MADISON, Wisconsin (Reuters) - The Wisconsin Senate on Tuesday overwhelmingly approved legislation that would legalize the carrying of concealed weapons in the state.
The bill, which still needs approval from the assembly, carried the senate by a 25-8 vote.
The legislation mandates background checks for those seeking permission to carry concealed weapons. But it would allow them in most public places except police stations, courts, schools and businesses that post signs. Concealed weapons could also be carried in parks and taverns.
The bill’s author, Republican Senator Pam Galloway, said she supported it because of sparse law enforcement presence in rural areas of her district.
Another Republican, Senator Dan Kapanke, said 48 other states have legal concealed carry laws to allow citizens to protect themselves, while in Wisconsin criminals were not stopped by the lack of such legislation.
“We already have concealed carry,” Kapanke said. “Those bent on criminal activity have been doing this for a long, long time.”
But Democratic Senator Spencer Coggs of Milwaukee said his city has a gun violence problem, and with the bill “you’re going to have more people who will be out with more guns.”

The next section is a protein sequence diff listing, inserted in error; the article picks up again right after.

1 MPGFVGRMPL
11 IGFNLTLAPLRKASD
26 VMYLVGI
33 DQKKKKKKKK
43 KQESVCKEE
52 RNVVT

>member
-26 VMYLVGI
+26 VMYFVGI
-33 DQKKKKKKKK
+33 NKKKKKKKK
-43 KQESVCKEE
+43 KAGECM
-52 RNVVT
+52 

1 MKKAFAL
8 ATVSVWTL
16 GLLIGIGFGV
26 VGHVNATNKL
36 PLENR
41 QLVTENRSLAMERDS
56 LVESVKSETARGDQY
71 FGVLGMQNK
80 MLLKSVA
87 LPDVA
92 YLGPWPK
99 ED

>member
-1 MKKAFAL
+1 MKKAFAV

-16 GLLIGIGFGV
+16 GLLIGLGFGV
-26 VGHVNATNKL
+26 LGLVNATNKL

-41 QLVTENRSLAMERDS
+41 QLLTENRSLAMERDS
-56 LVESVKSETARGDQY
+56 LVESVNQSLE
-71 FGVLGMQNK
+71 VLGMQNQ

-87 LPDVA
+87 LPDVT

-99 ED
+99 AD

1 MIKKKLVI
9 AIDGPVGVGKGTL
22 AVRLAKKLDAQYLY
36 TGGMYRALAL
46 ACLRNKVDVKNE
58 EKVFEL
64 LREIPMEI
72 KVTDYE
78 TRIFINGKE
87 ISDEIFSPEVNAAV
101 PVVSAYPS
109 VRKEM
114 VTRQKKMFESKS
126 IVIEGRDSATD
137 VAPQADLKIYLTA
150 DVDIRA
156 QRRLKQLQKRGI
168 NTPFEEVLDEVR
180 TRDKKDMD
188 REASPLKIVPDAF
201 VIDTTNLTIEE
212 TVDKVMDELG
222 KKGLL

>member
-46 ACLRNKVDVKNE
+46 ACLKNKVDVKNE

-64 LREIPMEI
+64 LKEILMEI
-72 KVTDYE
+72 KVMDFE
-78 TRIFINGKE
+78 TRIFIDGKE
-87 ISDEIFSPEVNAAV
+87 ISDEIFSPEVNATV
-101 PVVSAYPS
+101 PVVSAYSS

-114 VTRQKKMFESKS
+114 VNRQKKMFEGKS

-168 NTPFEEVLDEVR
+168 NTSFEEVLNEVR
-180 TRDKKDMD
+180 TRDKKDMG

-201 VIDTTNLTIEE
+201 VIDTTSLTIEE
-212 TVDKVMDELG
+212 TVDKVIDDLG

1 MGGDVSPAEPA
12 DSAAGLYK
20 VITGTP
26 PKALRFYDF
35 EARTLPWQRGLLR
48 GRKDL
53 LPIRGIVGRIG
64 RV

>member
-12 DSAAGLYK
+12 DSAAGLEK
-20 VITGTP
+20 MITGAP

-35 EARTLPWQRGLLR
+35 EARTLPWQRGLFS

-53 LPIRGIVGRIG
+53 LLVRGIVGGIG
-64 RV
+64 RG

“The solution is less guns, not more guns.”
Nineteen Democratic amendments were turned down by the Republican-controlled senate during the debate, although some Democrats supported the legislation.
Senator Lena Taylor, another Milwaukee Democrat, said many in her district carry concealed weapons regardless of the current law. She also said the bill had seen dramatic improvement since its introduction.
“What is really to be feared is not the machine itself but really the one holding the machine.” Taylor said.
The bill now goes to the Assembly, where the Republicans also have a majority and which is expected to approve the measure without amendment and send it to Republican Governor Scott Walker. Walker has said he backs the bill.
Reporting by Jeff Mayers. Writing by Jerry Norton. Editing by Peter Bohan